Instead, you should opt for a campsite that offers clear visibility and has tall, climbable trees close by. Most bear attacks occur in areas that are shady and hidden from the main trail. If you have to camp at a site covered with dense trees, make sure you make your presence known to the wildlife in the surrounding area by making plenty of noise. Startling or sneaking up on them only increases your chances of getting attacked. Remember, most bear attacks occur because the animal feels scared and threatened. The fact is that they are simply defending themselves from us as much as we are from them.

Educate everyone in your group regarding how they should behave in the wild. Explain the rules and regulations for camping in bear country.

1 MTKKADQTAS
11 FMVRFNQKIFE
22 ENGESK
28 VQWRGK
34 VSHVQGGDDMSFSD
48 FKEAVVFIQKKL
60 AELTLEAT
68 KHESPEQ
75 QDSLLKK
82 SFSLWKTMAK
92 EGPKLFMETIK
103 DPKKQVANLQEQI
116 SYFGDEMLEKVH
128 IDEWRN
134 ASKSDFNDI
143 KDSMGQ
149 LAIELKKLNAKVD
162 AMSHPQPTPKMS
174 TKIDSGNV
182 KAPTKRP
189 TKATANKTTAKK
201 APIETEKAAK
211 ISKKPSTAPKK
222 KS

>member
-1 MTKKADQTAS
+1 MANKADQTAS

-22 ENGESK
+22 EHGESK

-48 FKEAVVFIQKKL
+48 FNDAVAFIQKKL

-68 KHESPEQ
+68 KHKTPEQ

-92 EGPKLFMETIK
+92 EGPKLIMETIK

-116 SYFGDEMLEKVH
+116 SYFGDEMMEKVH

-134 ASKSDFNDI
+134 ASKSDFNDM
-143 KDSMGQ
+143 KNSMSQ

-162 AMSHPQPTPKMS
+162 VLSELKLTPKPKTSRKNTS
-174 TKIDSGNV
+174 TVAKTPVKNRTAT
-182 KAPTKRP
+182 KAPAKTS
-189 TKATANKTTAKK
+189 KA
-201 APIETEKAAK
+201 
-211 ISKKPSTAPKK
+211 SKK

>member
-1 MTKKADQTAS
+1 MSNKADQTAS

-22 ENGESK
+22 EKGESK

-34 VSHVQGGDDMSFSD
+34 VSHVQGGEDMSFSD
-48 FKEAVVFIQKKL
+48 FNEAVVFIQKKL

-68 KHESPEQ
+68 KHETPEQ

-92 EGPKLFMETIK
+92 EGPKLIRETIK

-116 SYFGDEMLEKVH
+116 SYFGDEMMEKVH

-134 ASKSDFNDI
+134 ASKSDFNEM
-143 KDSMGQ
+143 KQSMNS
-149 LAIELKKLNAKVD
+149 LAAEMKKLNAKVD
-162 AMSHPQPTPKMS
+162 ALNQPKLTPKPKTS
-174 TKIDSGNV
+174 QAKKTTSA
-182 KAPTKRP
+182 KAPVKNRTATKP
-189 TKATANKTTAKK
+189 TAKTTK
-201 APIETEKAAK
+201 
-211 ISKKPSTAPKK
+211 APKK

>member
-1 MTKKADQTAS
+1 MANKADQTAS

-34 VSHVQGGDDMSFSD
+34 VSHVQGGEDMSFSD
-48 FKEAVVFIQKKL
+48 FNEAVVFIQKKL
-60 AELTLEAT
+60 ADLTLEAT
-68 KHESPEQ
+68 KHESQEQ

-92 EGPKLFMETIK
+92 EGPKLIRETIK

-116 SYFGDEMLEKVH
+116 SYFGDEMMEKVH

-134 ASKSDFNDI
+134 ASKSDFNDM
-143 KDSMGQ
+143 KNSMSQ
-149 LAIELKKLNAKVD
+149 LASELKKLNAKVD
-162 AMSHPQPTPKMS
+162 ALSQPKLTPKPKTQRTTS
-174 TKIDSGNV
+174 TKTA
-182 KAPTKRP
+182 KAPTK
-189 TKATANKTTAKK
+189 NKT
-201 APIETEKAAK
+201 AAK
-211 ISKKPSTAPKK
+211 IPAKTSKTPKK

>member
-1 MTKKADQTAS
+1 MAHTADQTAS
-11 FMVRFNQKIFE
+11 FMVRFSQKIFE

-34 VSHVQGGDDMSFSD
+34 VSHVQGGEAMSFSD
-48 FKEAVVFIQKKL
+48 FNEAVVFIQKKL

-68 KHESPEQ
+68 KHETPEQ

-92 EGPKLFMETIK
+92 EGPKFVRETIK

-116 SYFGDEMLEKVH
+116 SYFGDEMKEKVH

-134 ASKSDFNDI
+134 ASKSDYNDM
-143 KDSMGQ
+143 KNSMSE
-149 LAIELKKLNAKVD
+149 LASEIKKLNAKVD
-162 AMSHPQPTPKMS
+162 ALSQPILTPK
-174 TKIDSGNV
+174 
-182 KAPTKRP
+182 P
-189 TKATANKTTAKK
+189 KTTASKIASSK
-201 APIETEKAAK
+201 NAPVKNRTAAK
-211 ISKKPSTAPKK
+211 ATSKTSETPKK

During Camping

While setting up your tent, make sure it’s large enough for your family and that there is space between the walls of the tent and its occupants. Bears tend to bite at anything that projects from the tent walls!

It is best to cook and eat at least 100 yards away from your tent, and in the direction away from the wind. Immediately clean up the sight where you cooked and ate. Dispose of any that food remains and place all garbage inside bear-proof trash cans. Clean the dishes and store them in an airtight bag along with all of the other utensils.

Cook only as much as you are likely to consume. If you must store food, put it in a plastic bag and hang it from a tree. If there are no tall trees around, store food in layers of several Ziploc bags and place in a large cooler. If your vehicle is with you at your campsite, you can also place the cooler in the truck of your car. Just remember, bears have a keen sense of smell and if they suspect there is food nearby, chances are they will not rest until they find it. Preventing them from gaining a scent is the real key here.